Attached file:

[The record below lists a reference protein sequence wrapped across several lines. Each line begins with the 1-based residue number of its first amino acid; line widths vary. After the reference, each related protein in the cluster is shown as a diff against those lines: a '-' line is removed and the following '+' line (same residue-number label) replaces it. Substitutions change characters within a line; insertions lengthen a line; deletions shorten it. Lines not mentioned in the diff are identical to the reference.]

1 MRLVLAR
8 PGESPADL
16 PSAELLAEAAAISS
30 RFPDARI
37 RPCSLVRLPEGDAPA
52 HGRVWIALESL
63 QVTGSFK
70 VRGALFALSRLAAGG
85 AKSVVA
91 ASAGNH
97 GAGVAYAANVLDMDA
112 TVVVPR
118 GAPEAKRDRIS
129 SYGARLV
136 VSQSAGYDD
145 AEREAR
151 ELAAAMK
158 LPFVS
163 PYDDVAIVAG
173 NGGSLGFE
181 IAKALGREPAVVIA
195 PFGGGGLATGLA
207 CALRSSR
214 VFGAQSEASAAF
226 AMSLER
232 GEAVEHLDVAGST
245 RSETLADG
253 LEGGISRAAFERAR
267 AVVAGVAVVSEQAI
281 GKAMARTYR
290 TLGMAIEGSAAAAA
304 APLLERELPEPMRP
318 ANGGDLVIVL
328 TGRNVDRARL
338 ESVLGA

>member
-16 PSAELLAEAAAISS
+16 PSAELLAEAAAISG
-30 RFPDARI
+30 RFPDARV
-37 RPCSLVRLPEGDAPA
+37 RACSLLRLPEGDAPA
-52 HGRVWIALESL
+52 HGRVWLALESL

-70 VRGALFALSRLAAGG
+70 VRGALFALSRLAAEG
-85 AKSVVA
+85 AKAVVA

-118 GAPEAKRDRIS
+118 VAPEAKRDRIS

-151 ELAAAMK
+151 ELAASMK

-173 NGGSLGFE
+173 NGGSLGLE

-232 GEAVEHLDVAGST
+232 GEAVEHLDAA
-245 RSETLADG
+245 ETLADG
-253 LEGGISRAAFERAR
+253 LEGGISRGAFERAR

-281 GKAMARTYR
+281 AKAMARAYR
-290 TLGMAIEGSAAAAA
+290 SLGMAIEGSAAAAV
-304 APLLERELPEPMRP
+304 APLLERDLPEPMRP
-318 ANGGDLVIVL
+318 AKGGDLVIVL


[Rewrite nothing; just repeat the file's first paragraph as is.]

[The record below lists a reference protein sequence wrapped across several lines. Each line begins with the 1-based residue number of its first amino acid; line widths vary. After the reference, each related protein in the cluster is shown as a diff against those lines: a '-' line is removed and the following '+' line (same residue-number label) replaces it. Substitutions change characters within a line; insertions lengthen a line; deletions shorten it. Lines not mentioned in the diff are identical to the reference.]